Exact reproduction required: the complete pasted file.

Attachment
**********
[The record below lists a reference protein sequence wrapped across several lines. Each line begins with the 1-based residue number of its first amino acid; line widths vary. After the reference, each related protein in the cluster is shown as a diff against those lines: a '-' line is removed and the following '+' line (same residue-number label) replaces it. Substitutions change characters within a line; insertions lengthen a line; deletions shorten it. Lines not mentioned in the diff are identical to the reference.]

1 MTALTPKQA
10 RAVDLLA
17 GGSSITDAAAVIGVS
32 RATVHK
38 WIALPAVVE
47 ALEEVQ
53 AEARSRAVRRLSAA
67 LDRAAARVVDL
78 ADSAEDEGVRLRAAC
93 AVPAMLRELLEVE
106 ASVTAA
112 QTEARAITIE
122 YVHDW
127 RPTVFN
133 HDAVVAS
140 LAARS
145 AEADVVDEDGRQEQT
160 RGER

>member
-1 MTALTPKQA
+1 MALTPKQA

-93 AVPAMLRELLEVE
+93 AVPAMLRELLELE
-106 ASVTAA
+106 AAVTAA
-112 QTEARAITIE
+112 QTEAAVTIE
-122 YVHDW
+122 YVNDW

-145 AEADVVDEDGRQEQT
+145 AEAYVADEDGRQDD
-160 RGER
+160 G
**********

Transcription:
[The record below lists a reference protein sequence wrapped across several lines. Each line begins with the 1-based residue number of its first amino acid; line widths vary. After the reference, each related protein in the cluster is shown as a diff against those lines: a '-' line is removed and the following '+' line (same residue-number label) replaces it. Substitutions change characters within a line; insertions lengthen a line; deletions shorten it. Lines not mentioned in the diff are identical to the reference.]

1 MTALTPKQA
10 RAVDLLA
17 GGSSITDAAAVIGVS
32 RATVHK
38 WIALPAVVE
47 ALEEVQ
53 AEARSRAVRRLSAA
67 LDRAAARVVDL
78 ADSAEDEGVRLRAAC
93 AVPAMLRELLEVE
106 ASVTAA
112 QTEARAITIE
122 YVHDW
127 RPTVFN
133 HDAVVAS
140 LAARS
145 AEADVVDEDGRQEQT
160 RGER

>member
-1 MTALTPKQA
+1 MALTPKQA

-93 AVPAMLRELLEVE
+93 AVPAMLRELLELE
-106 ASVTAA
+106 AAVTAA
-112 QTEARAITIE
+112 QTEAAVTIE
-122 YVHDW
+122 YVNDW

-145 AEADVVDEDGRQEQT
+145 AEAYVADEDGRQDD
-160 RGER
+160 G